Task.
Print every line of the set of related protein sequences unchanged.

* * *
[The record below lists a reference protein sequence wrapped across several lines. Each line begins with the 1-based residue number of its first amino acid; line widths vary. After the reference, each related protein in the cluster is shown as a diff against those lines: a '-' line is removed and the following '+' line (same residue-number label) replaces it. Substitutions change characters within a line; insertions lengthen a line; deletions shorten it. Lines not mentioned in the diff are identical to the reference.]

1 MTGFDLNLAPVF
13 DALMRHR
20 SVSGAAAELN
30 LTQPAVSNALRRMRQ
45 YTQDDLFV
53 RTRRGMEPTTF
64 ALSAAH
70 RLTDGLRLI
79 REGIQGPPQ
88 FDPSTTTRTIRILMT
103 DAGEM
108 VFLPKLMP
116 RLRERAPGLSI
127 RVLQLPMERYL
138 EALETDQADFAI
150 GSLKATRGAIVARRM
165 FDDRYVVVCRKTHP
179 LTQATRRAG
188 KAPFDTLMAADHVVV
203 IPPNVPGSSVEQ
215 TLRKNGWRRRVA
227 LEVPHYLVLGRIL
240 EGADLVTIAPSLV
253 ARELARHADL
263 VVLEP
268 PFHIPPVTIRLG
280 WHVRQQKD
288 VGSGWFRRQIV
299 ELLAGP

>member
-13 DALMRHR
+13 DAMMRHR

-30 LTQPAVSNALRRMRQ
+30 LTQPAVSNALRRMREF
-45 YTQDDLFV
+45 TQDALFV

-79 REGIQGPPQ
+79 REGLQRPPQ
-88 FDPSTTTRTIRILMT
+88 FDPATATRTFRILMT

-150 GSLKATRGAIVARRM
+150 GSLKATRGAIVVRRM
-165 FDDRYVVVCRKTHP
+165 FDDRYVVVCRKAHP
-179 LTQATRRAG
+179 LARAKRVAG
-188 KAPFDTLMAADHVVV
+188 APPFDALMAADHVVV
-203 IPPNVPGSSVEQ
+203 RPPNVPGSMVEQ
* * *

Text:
[The record below lists a reference protein sequence wrapped across several lines. Each line begins with the 1-based residue number of its first amino acid; line widths vary. After the reference, each related protein in the cluster is shown as a diff against those lines: a '-' line is removed and the following '+' line (same residue-number label) replaces it. Substitutions change characters within a line; insertions lengthen a line; deletions shorten it. Lines not mentioned in the diff are identical to the reference.]

1 MTGFDLNLAPVF
13 DALMRHR
20 SVSGAAAELN
30 LTQPAVSNALRRMRQ
45 YTQDDLFV
53 RTRRGMEPTTF
64 ALSAAH
70 RLTDGLRLI
79 REGIQGPPQ
88 FDPSTTTRTIRILMT
103 DAGEM
108 VFLPKLMP
116 RLRERAPGLSI
127 RVLQLPMERYL
138 EALETDQADFAI
150 GSLKATRGAIVARRM
165 FDDRYVVVCRKTHP
179 LTQATRRAG
188 KAPFDTLMAADHVVV
203 IPPNVPGSSVEQ
215 TLRKNGWRRRVA
227 LEVPHYLVLGRIL
240 EGADLVTIAPSLV
253 ARELARHADL
263 VVLEP
268 PFHIPPVTIRLG
280 WHVRQQKD
288 VGSGWFRRQIV
299 ELLAGP

>member
-13 DALMRHR
+13 DAMMRHR

-30 LTQPAVSNALRRMRQ
+30 LTQPAVSNALRRMREF
-45 YTQDDLFV
+45 TQDALFV

-79 REGIQGPPQ
+79 REGLQRPPQ
-88 FDPSTTTRTIRILMT
+88 FDPATATRTFRILMT

-150 GSLKATRGAIVARRM
+150 GSLKATRGAIVVRRM
-165 FDDRYVVVCRKTHP
+165 FDDRYVVVCRKAHP
-179 LTQATRRAG
+179 LARAKRVAG
-188 KAPFDTLMAADHVVV
+188 APPFDALMAADHVVV
-203 IPPNVPGSSVEQ
+203 RPPNVPGSMVEQ